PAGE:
When a new baby arrives, it’s a given that new parents are going to have their hands full and thus, employers allow time off to deal with that stuff and stabilize the homestead. And perhaps some of you are asking, but what about new pets? Shouldn’t there be something in there for new pet parents?
Pet-friendly employer policies are a trend, according to Steven Feldman, executive director at Human Animal Bond Research Institute (HABRI) in Washington, D.C. HABRI conducts research into the health benefits of having pets.
“Over the last five years we’ve seen this [trend] increase,” Feldman said. “Millennials are getting pets as their ‘starter kits.’ A lot of Millennials, before they have children, often end up with feline or canine children as a way to start [parenting].” In fact, Millennials are the primary pet-owning generation, slightly edging out Baby Boomers (35 percent and 32 percent, respectively), according to the American Pet Products Association.
“Those [pets] are just as much a part of their families as human kids will be later on. They’re looking for … acknowledgement [from employers] of the important role of pets in their lives.”
That acknowledgement can take different forms. Organizations that don’t allow pets in the workplace may still offer pet-supportive benefits—pet health insurance, pet bereavement leave, time off to take a pet to the vet—that “signal you’re looking at the employee’s entire family,” Feldman said. “These are all things that show you care.”
That can translate into engagement and retention. 90 percent of employees in pet-friendly workplaces feel highly connected to their company’s mission, fully engaged in their work and willing to recommend their organization to others, according to a survey of 2,002 full-time workers in the U.S. HABRI and Nationwide, a health insurance provider headquartered in Columbus, Ohio, conducted the online survey in December.
Marie Larsen, SHRM-CP, office manager and HR generalist at Searls Windows and Doors Inc. in Plainfield, Ill., said her employer does not offer pawternity or pet bereavement leave, but it would support an employee who wanted to use PTO for pet care or time to mourn. However, while Searls would allow an employee whose pet had died to take the day off unpaid if that employee had no PTO left to use, Larsen said she would struggle to recommend offering specific pet bereavement or other pet-related time off.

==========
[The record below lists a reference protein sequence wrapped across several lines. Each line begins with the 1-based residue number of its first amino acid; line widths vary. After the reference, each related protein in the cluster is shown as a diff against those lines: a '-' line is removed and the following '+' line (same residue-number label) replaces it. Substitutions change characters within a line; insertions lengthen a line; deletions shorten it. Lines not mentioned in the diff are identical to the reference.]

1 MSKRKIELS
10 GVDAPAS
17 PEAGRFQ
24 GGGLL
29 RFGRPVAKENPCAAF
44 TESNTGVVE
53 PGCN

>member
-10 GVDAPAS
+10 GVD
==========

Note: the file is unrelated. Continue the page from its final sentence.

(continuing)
“Having specific days for pet care or pet grieving leaves a company wide open for problems. Having a general policy that allows employees with pets to utilize their standard PTO for furry family members might be a better overall approach,” she said.
Creating a pet-friendly office takes some thought and there are a ton of questions including: what constitutes a pet?, how much time off should they get? What if the employee has no pets? How do you provide similar benefits to prevent employees from claiming discrimination?
Hey, ruling your world means knowing about the trends and how your company will respond to them BEFORE they become issues and we can help you do that. Is it a weird benefit? Sure, but something like this could pay dividends in terms of employee retention and overall happiness. My team of employee benefits and health insurance experts can answer your questions and tell you all about the pet care discount plans offered by some providers help you turn this trend into your company’s favorite “pet” project!
‘Pawternity’ Leave Acknowledges Pet Owners’ Needs